“TO TELL the truth, the peasant subjects suit as there were no painters who studied paintings that focused on people.This quote by Jean-François Millet best portrays what Millet was trying to convey through his paintings. Born in the 19C, Millet concentrated on not only the nature surroundings in peasants’ working life, but also in the details of people. It was an unusual phenomenon at that time in the artistic community as there were no painters who studied paintings that focused on people.
Bicentennial anniversary of Jean-François Millet
The year 2014 was Millet’s 200th birthday. To celebrate his birth, the Museum of Fine Arts, Boston has put in four years of extensive research and planning into the exhibition. Now the Museum of Fine Art, Boston owns 170 works of Millet, including paintings, prints and drawings, and it is one of the few museums in the world that owns so many of Millet’s artwork. This exhibition in Korea is the finale of “Millet, Barbizon and Fontainebleau” which has been showcased throughout North America and Japan. The notable point about this exhibition is that it displays the most cherished works of Millet, The Sower, Potato Planters, Harvesters Resting (Ruth and Boaz) and Young Shepherdess at the same place for the first time.
Jean François Millet was born in a farmhouse in Normandy, France. Later in 1849, to escape the political turmoil and the spread of Cholera, Millet and his family relocated to Barbizon, a small village near Fontainebleau forest located 30 miles away from Paris. His new life in Barbizon and the landscape of Fontainebleau inspired him to change the subjects of his painting to the peasants’ working life and the natural surroundings. According to the Museum of Fine Arts, Boston,“His mood, style, and subject matter influenced the next generations and began a shift into this category in which the Impressionist painters continued.” This exhibition is composed of five parts: Introduction to the Master, Forest of Fontainebleau, Village of Barbizon, Domestic Interiors and The Legacy of Millet.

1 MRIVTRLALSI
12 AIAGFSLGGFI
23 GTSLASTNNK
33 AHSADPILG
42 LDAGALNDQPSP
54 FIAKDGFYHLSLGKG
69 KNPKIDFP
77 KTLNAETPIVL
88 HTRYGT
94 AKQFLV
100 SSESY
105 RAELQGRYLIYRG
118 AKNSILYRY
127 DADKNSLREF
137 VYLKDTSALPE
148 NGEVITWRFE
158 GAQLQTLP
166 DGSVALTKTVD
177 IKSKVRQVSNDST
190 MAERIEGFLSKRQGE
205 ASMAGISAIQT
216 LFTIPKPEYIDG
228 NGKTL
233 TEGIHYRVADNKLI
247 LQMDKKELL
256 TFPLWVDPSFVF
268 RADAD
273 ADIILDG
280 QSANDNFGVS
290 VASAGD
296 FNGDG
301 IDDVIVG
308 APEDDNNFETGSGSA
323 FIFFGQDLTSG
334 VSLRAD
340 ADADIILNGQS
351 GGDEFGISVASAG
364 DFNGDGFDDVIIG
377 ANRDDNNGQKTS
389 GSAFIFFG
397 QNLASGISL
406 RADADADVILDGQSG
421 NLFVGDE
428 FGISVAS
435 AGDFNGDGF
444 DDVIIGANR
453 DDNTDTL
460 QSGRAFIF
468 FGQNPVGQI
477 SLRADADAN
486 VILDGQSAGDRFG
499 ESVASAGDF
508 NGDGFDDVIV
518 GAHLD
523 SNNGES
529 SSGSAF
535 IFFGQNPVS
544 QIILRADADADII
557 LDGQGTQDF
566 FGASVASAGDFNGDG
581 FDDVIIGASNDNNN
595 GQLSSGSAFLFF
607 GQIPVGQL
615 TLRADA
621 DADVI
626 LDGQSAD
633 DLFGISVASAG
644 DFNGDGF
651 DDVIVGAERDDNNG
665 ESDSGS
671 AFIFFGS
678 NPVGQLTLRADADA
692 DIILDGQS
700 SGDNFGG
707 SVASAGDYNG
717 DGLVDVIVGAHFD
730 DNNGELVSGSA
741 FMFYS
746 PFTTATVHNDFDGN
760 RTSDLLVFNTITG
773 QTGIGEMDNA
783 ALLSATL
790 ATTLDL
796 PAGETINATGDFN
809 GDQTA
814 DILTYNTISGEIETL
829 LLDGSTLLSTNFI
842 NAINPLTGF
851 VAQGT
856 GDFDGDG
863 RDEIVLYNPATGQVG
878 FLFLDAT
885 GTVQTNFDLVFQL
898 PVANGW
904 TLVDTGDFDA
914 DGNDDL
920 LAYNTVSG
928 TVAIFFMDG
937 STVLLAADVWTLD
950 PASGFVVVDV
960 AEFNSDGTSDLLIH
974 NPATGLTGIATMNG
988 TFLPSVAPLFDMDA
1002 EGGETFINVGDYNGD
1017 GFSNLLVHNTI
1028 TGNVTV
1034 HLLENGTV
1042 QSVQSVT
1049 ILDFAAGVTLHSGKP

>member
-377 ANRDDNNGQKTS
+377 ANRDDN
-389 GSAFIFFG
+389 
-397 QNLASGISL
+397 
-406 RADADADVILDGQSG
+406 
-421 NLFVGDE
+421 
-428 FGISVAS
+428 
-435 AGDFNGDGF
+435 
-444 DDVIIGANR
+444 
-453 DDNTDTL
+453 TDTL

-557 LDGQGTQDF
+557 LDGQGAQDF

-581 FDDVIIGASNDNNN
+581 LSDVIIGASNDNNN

Barbizon & Fontainebleau
Barbizon was a small, unknown village until the arrival of Millet and his family. Since then, however, Barbizon School was created and it strongly influenced modern art. In the 1820s, landscape gained momentum as an independent category of oil painting. Artists were finding new locales and inspirations for sketching and painting in a naturalistic and realistic manner. Before its advent, historical facts, the Bible and sanctified figures were the main subjects of traditional painting. The creation of Barbizon School dramatically severed such existing subjects. Barbizon School focused on agriculture, peasants and realistic portrayals of beautiful sceneries of 19C France. Along with Millet’s paintings, the exhibition also showcased artworks of other painters who belong to Barbizon School: Théodore Rousseau, Jean-Baptiste-Camille Corot, Emile Charles Lambinet and Charles-François Daubigny.“As Barbizon School broke the traditional ideology of nature and expressed it as realistically as possible, it gave birth to Impressionism.”Through the paintings, the peasants and their realistic life were improved compared to the past when the peasants were looked down on.